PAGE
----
October 6, 2022
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Small Westmont group tilts toward Obama

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Fearing the Lord and voting Democrat may no longer be seen as a contradiction.

A group called Evangelicals for Obama met on June 28, including several employees of – but not representing – Westmont College.

Many of the comments were the same as one would expect from employees of a secular institution. They’re excited by the prospect of change and bipartisan cooperation. They appreciate Sen. Barack Obama’s multi-racial, international background. They admire his intelligence and willingness to take on complex issues. They’ve had enough of the current administration.

But the 19 participants also discussed virtue versus policy, the importance of a candidate’s personal faith, and how faith should influence one’s vote.

For Chris Hoeckley, director of Westmont’s Gaede Institute for the Liberal Arts, it involves his belief in pacifism.

For Elena Yee, director of the college’s intercultural programs, it includes a call to care for the poor.

Professor Cheri Larsen-Hoeckley spoke of hope.

An Obama supporter, she expressed “a little anxiety about enthusiasm for the sake of enthusiasm.” However, she added, “some of that is choosing hope rather than fear. We are called to be people of hope. We fear one thing, and that is the Lord…. I’m tired of living in a country that has taken every opportunity to fear.”

Evangelical Christians accounted for more than 20 percent of voters in the last presidential election, according to published reports. President Bush garnered 80 percent of their votes.

Polls now show one in four evangelicals supporting Obama. The Illinois Democrat on July 1 proposed a new Council for Faith-based and Neighborhood Partnerships, taking over where he said Bush’s office of Faith-Based and Community Initiatives fell short.

Obama supporters are still a minority among evangelicals, but “there’s a lot more room to allow for these different identities,” Yee said.

It’s a far cry from three years ago, when a friend at the University of California, Santa Barbara was intrigued to encounter a Christian Democrat. “Do you really exist?” she recalls him asking.

 
Students take note

Some 150 Westmont students turned out to watch the primaries’ results, and a number attended Obama’s talk at Santa Barbara City College last year.

Westmont students often come from conservative homes, said Larsen-Hoeckley, who expects the majority to vote Republican in the fall.

However, she’s recently seen them become more aware of issues such as global poverty, responding to HIV/AIDS and global warming.

“After the last election, a student said ‘I’ve never heard a sermon about gay marriage or abortion, but the media is telling me those are the important issues for us,’” Larsen-Hoeckley said.

In response, a weekly discussion series was launched, excluding those so-called key issues but covering human trafficking, global warming, caring for the elderly, politics as idolatry, and more.

Yee, who initially thought the country was not ready for a woman or bi-racial candidate, hosted a spring program about the candidates’ diversity – including then-candidate Mitt Romney’s Mormon faith.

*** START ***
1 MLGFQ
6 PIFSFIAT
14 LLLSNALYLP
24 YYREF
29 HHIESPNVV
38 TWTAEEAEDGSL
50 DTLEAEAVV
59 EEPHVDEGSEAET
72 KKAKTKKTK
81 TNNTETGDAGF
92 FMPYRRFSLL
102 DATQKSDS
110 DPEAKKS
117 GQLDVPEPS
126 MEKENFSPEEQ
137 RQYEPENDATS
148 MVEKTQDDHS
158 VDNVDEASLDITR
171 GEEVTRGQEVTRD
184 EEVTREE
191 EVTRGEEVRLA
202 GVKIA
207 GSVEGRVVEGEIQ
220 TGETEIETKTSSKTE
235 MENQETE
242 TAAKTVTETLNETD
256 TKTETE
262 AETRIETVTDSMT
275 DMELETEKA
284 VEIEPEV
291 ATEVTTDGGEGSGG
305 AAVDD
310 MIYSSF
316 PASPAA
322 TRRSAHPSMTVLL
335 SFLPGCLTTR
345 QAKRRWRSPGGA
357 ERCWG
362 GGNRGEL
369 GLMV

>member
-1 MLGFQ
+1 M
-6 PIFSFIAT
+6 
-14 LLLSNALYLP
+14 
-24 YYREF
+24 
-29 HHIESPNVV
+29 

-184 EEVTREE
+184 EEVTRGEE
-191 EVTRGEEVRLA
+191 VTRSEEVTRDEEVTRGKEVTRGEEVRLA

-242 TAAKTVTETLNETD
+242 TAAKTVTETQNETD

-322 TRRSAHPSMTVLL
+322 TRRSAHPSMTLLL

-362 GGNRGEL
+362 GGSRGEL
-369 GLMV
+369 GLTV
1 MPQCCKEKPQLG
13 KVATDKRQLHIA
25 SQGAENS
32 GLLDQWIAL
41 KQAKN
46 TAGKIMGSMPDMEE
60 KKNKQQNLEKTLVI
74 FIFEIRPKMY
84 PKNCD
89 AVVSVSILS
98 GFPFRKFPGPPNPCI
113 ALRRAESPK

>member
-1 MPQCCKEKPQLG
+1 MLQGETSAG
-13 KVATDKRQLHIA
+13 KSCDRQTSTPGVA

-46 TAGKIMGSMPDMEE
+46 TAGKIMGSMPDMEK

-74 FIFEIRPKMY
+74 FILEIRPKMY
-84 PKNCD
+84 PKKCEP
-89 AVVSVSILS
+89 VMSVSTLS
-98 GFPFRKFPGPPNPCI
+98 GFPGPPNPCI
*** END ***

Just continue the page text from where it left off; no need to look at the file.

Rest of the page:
Students today “accept diversity without question, but also they don’t want to talk about it,” Yee said. “They’re being surprised by the strength of the conversations.”

David Moore, who did not attend the June 28 meeting, believes Obama would offer the country “sorely needed” international cachet.

Moore cited a June poll showing 26 percent of Canadians would vote for Obama, beating their own prime minister by 5 percent.

The pastor of the New Covenant Worship Center in Goleta, Moore has not endorsed a candidate. However, he sees enthusiasm for Obama among friends in various denominations including evangelicals, Catholics, Orthodox Christians and Messianic Jews.

 
Excited for a change

The meeting on June 28 began with a video from Obama’s 2006 speech on faith and politics.

“It’s so refreshing, hearing someone intelligent, articulate, humble, sensitive, nuanced” – something “missing so long” from politics, said professor Jim Taylor.

“I sure hope I like his policies, because I like him,” he added. “Policy is not enough; policy changes. You have to focus on the virtues,” said Dana Alexander, director of Westmont’s office of life planning.

Alexander cited a June article in Christianity Today called “How to choose a candidate: why virtue trumps policy.”

“I just sense Obama has more of the virtues… we look for in a human being, not just a political candidate,” he said, adding that he, too, has questions about specific policies.

One participant asked specifically why as an evangelical Christian he should vote for Obama.

It’s not a simple answer. Candidates always offer a mixed bag of policies, one person said.

Evangelicals differ among themselves on policy, another noted. They even disagree on the definition of “evangelical.”

Larsen-Hoeckley offered one definition: People who accept Jesus Christ as their savior and look to the Bible as true in all it teaches.

That is a statement about her faith, not her politics, she added.

Yee chose the group’s title, Evangelicals for Obama, knowing it would pique interest.

“I use the term knowing that people often misunderstand. Those of us who are evangelical want to reclaim that term for ourselves,” she said.